BRUSSELS (AFP) - Traffic jams formed on a highway between France and Belgium on Monday (Jan 7) during the first of a series of protests that unions plan in EU countries against reforms affecting lorry and bus drivers.
Police said traffic backed up several kilometres for around 90 minutes on Monday morning because of a protest called by a Belgian transport union near Rekkem, in Belgium's west Flanders.
The union is part of the European Transport Workers' Federation (ETF), which opposes proposed EU reforms that could reduce rest time for truck and bus drivers.
ETF officials said there could be more protests in countries like France and the Netherlands before the European Parliament debates the reforms on Thursday.
They added that unions in Italy are prepared to stage a national strike if the Parliament's transport committee adopts many of the new rules.
"There was a blockage from the lorry drivers near Rekkem on the E17 toward France," the Belgian federal police's press attaché told AFP.
Mr John Reynaert, deputy head of the Belgian transport union, said the police caused the jam by rejecting the union's proposal to route trucks through a parking area to distribute leaflets to drivers.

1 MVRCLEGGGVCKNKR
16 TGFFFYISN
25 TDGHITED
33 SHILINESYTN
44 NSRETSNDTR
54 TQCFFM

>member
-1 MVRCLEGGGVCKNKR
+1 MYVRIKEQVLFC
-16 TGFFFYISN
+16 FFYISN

He said there were no blockages at three other protest venues in Belgium, including two highways leading to the Netherlands.
The European Commission, the EU's executive arm, has proposed reforms that give employers greater leeway to set driver schedules.
"If this means longer hours and less rest, then it is a grave risk for road safety and drivers' health and well being," the ETF said on its website.
It said the plans also undermine the principle of equal pay for equal work in the same country for cross-border EU workers.
For example, the reform "temporarily exempts drivers from the application of posting rules that insist international workers should be paid at local rates wherever they work", it added.